A Blue Deeper Than Indigo Itself

60 Years: Celebrating the Spirit of March 16

Photo: Judy Richards Cappello.

The following are excerpts from the poem SGI President Ikeda penned in March 1988 to commemorate the 30th anniversary of March 16, 1958.

The new day belongs to youth,
Fresh and bracing, like the green wheat fields shining
with morning frost.

Though already in March,
the cold was yet fierce
on Mount Fuji at dawn.
At the call which came
as sudden as a flash of lightning,
six thousand young
Bodhisattvas of the Earth
hastened to come together in high spirits.

With their breath puffing white,
and their footsteps sounding in the dim woods,
they crossed the still-sleeping land.
Young girls with rosy cheeks
and young boys dressed for school—
all stood tall,
though wearing little warm clothing.

In the chill darkness
their eyes shone all the more bright—
fired with the certain beat
of the coming of a great moment at the break of morn.

Ah, the freshness of youth called out
beautifully and powerfully,
heralding the rise of a brilliant new sun.

O March 16,
day of endless import.

On that day,
under our mentor, Josei Toda,
we made up a mini-model of kosen-rufu;
and on that day,
mentor and disciple swore to strike out for their common cause.
This pledge will go on for all time.

This day of deep meaning
is called Kosen-rufu Day.

When this century’s greatest battle had gone by—
a bitter storm for humanity—
the stream of the work of kosen-rufu began to push forth
from the unsparing effort
of one courageous man.
He stood up alone, decided in heart,
shadowed by the darkness, by the rain.

On May 3, 1951,
he said,
“If our goal of 750,000 households is not met before I die,
then cast my ashes into the sea off Shinagawa.”
This thunderous declaration of his tore like a flame through the hearts of his comrades.

For the next seven years,
he took part in pitched battles, one after another,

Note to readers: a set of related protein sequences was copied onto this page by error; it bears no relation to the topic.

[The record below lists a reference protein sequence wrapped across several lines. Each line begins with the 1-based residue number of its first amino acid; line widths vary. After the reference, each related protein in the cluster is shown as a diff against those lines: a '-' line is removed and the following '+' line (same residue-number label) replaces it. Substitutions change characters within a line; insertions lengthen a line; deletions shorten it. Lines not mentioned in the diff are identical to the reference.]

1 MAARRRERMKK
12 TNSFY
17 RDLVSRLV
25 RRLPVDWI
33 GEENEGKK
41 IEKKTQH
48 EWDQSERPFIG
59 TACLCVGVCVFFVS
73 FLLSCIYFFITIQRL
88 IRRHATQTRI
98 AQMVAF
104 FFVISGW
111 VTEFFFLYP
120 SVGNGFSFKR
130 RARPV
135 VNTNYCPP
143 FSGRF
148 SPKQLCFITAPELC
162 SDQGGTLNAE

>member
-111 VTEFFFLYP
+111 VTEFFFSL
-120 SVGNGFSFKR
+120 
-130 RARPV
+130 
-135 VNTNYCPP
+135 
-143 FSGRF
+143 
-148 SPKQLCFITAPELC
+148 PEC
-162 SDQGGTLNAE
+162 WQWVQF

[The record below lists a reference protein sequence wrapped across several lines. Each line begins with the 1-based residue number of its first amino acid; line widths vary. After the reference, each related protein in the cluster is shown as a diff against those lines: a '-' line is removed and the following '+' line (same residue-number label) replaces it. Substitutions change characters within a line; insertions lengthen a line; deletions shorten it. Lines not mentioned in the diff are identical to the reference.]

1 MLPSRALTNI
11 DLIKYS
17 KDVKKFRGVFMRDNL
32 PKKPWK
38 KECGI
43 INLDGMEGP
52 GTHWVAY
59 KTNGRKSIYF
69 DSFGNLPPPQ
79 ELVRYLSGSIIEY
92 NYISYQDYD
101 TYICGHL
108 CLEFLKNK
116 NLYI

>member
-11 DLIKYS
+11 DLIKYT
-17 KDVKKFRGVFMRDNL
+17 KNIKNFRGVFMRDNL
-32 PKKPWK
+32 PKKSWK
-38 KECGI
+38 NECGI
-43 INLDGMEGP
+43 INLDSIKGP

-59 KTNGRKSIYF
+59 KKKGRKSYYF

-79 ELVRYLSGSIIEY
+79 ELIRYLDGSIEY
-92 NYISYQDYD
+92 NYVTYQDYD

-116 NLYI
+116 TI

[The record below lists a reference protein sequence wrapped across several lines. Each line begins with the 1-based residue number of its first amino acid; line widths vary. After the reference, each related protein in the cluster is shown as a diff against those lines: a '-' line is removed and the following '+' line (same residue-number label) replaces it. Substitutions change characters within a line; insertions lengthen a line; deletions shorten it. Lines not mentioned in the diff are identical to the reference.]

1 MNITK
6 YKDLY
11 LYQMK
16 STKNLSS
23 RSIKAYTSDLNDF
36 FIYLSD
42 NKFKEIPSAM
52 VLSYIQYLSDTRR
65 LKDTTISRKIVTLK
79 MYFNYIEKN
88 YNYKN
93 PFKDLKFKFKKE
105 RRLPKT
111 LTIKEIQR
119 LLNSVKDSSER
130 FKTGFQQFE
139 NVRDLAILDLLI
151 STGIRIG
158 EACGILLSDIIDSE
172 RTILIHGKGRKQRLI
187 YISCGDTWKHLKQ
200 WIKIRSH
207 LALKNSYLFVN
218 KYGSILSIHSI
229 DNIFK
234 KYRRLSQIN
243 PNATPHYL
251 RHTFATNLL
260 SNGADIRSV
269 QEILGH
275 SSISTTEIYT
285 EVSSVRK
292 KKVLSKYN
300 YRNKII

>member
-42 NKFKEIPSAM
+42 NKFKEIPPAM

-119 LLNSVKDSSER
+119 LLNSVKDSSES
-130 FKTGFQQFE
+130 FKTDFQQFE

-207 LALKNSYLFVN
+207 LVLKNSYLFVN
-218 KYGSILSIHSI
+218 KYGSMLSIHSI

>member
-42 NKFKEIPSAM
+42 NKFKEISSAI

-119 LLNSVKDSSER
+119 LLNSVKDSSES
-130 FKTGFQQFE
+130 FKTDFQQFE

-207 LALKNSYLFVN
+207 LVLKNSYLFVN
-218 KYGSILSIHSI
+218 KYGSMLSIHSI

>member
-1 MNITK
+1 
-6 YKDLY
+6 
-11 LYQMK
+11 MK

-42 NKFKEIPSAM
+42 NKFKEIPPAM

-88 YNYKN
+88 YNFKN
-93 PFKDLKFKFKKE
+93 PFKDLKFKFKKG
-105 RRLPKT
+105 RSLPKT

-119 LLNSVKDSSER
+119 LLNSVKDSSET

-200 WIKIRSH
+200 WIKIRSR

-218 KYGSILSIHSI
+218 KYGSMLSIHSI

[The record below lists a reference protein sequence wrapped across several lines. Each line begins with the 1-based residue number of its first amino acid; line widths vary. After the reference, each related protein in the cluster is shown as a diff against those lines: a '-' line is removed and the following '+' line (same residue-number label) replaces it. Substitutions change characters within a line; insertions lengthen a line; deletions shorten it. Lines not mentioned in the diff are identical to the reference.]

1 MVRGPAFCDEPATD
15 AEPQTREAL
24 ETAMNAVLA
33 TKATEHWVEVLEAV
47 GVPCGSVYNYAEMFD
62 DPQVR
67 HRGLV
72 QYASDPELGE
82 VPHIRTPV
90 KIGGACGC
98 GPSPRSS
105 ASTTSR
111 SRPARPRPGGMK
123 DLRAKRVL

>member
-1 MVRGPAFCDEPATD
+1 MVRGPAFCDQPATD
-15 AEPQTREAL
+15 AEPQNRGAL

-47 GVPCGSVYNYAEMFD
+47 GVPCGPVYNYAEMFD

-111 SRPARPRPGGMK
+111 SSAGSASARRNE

never begrudging his life,
showing that we are supposed to fight only in the present moment:
Pouring your whole life into today’s struggle
can bring out hundreds of thousands of years of value.

Ah, the days went by—
the waves of joy among friends awakened to their mission
pushed our ranks up to more than 750,000 brave households
of Bodhisattvas of the Earth.

Nichiren Daishonin stood up seven hundred years ago.
Has the time turned ripe?
Or did we make and bring about the time?
How wondrous!
We have laid the foundation for kosen-rufu in the Latter Day of the Law.

Brought on by the heavenly deities,
or as a signal of Bonten and Taishaku descending from heaven,
it was said that our prime minister would come.
That day, March 16, declared our mentor,
would be a preliminary ceremony for kosen-rufu.

Youthful Bodhisattvas of the Earth
were the main performers in this grand ceremony.
On short notice, six thousand friends came together,
including the brass band members—
heroes of music for kosen-rufu.
Young angels of peace
in the fife and drum corps
adorned the stage with a magnificent and elegant  march.

Together, in the hard chill of early morning,
we all savored the deliciousness of warm pork soup,
our mentor’s generous spirit
warming our bodies and minds.
Shabbily got up,
but bursting with the pride and happiness
of living for a mission,
our joy in living along with our mentor
and in stepping forward together with him,
sparkled in smiles of the greatest satisfaction.

Without desire for either houses,
fame, wealth, or benefit of any kind,
our pure, brave spirit was all we possessed,
as we sought,
with our mentor,
to give up everything
for the sake of the great Law.
Only with that spirit and that resolve,
transcending life and death
to spread the Law,
were we able to bring about a history of perfect victory,
of moving on,
not giving in to any waves of devilish forces—
as the Daishonin writes in the Gosho.[1]The Writings of Nichiren Daishonin.

Looking back,
on the morning of New Year’s Day, 1958
stricken in his intense battle with the devil of illness,
our mentor told me his unquenchable desire:
“I want to fight for another seven years, to the reaching of a membership of two million households.”
Feeling his longing,
my heart ached deep;
I resolved on that day
that I would take up the torch
for the winning of kosen-rufu,
and carry it successfully throughout my entire life, no matter what.

Many fellow comrades,
unaware of the severity of our mentor’s illness,